I caught Blissfully Yours at the 2003 San Francisco Film Festival, where it was one of my favorite movies, and that year the Village Voice chose it as their favorite undistributed film of the year. It took a few years to get to DVD but finally came out in 2007. A word of warning, however, it’s exactly what some people think is wrong with arty festival-fodder and non-English “foreign movies” in general.
Nine out of ten viewers might run screaming from the theater, or the DVD player, during the first two or three reels of this slow, lengthy Thai film. Fingers will be itching for the FF button. Take a deep breath and go with it. These long passages are supposed to be excruciating, or at least taxing. The film is in two parts and has a city-to-country dynamic. The first part introduces us to various characters in the city, and the camera watches them unblinkingly in real time as they go through with their mundane tedious errands, such as jobs, doctor’s appointments, dealing with bureaucracies.
One doctor’s interview seems to have its content recycled from the filmmaker’s experiment in documentary, Mysterious Object at Noon, which travels around the country asking people to make up the next part of a continuing story (an idea based on Andre Breton’s game Exquisite Corpse). This doctor-interview thing is a recurring element for Weerasethakul, whose parents were doctors, and it’s also in Syndromes and a Century.
Anyway, Blissfully Yours suddenly indulges an aesthetic shock that I prefer not to describe, and from that point the characters are having a picnic in lush forest. Now the film becomes a hushed, sensual, dreamy escape amid leaves and lakes. You can almost feel the breeze, sniff the leaves, and doze under the languid sun. The film becomes spellbinding almost in the literal sense. This is our reward for sticking it out, and without that set-up it wouldn’t mean so much. Within this structure, there’s also quite a bit of sharply observed character moments, emphasizing the mysteries of personality, hidden yearnings, and of course bliss. The implication is that this wildness is our true context, where our natures dissolve to their essence.
Weerasethakul adopts the Middle Distance aesthetic of many festival darlings who watch their characters play out graceful or enervated non-dramas in unbroken takes—see the collected works of Jim Jarmusch, Tsai Ming-Liang, Hou Hsiao-Hsien, Theo Angelopoulos, Nuri Bilge Ceylan, Sang-Soo Hong, and Abbas Kiarostami. Of course their styles can’t all be lumped together and reduced so baldly, but these artists set themselves in opposition to the dominant style of Hollywood narratives. They tend to alienate the viewer and encourage detached contemplation rather than try to “suture” us into the drama. David Bordwell famously identified a Hollywood style of narrative and a European style, with Yasujiro Ozu’s style belonging to its own genre; I think today’s Middle Distancers are the East-meets-West merging of Ozu and Antonioni rather than the children of Marx and Coca-Cola.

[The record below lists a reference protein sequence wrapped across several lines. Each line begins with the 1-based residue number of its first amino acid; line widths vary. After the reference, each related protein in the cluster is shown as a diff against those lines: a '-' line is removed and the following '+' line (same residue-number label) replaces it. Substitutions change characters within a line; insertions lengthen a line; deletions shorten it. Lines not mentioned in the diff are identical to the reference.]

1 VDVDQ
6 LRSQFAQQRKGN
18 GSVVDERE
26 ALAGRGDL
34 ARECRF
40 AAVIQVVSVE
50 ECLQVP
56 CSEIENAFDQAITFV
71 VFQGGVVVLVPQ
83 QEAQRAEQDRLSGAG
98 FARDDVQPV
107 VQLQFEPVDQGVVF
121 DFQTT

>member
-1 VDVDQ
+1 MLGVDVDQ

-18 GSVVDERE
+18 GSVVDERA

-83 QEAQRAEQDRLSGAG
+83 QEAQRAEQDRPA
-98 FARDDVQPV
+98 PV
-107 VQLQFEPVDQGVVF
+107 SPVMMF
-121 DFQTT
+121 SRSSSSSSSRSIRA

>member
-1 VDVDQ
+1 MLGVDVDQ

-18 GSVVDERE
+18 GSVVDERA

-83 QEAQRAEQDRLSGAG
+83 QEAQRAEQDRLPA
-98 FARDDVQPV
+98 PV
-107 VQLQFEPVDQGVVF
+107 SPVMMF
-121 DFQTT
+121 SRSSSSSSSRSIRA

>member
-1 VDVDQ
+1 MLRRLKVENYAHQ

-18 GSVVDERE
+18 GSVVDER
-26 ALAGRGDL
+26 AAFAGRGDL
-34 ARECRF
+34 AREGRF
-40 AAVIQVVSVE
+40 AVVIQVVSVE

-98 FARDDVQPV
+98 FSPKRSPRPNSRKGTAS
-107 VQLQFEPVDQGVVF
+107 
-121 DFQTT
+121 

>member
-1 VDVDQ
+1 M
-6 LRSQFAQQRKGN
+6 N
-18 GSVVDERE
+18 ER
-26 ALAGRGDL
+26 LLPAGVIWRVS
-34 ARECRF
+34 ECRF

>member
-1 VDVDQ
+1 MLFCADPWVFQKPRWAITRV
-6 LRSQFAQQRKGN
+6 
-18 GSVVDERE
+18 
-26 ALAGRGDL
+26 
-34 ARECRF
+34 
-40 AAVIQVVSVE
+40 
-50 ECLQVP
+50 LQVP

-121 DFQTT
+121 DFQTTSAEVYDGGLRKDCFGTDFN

A.O. Scott of the New York Times says Weerasethakul’s films are “are at once stubbornly difficult — resistant to summary, at times even to understanding — and surprisingly warm and gentle. Unabashed art films that demand patience and close, quizzical attention, they are also generous, unpretentious and funny, posing thorny formal questions in a relaxed, democratic spirit. It is possible to feel . . .that you just don’t get, on a conscious, cerebral level, what Mr. Weerasethakul is trying to do. Yet at the same time you find yourself moved, even enchanted, by the beautiful, oblique stories unfolding before your eyes.”
Let that bring us to Syndromes and a Century, which inverts the city-to-country dynamic by beginning in a rural hospital. It begins with a female doctor (Nantarat Sawadikkul) interviewing a male doctor (Jaruchai Iamaram) in some kind of job application. As she goes about her business, she continually crosses paths with a young man who finally confesses his agonized love for her. She leads him outdoors to a picturesque table near a large Buddha and begins to tell him, in flashback, about a handsome young botanist (Sophon Pukanok) who invited her to his farm and the pleasant day she spent visiting him and his sister (Jenjira Pongpas). She dips her fingers into a cool lake, hears a story about a magical treasure and an eclipse, and finally is asked by the botanist for advice on what to do if you’re secretly in love with someone. “Is it a man or a woman?” she asks him playfully.
Meanwhile, a second narrative is going on at the same hospital. A young male dentist (Arkanae Cherkam), who also sings folk songs, seems to be interested in getting to know a young Buddhist acolyte (Sakda Kaewbuadee) who accompanies an old priest. They exchange conversations in a developing relationship, shading possibly into romance. Then something enigmatic happens and the movie indulges in an unanticipated shift, which I’ll only describe on the condition that you, Dear Reader, either don’t read it or promptly forget it.
The movie starts over again, more or less with the same characters, but now in an urban hospital. The first several scenes are repeated with variations, and often with the camera now placed in the position 180 degrees reversed from before. In other words, where the first version watched a scene from one character’s angle, now it’s from the opposite angle.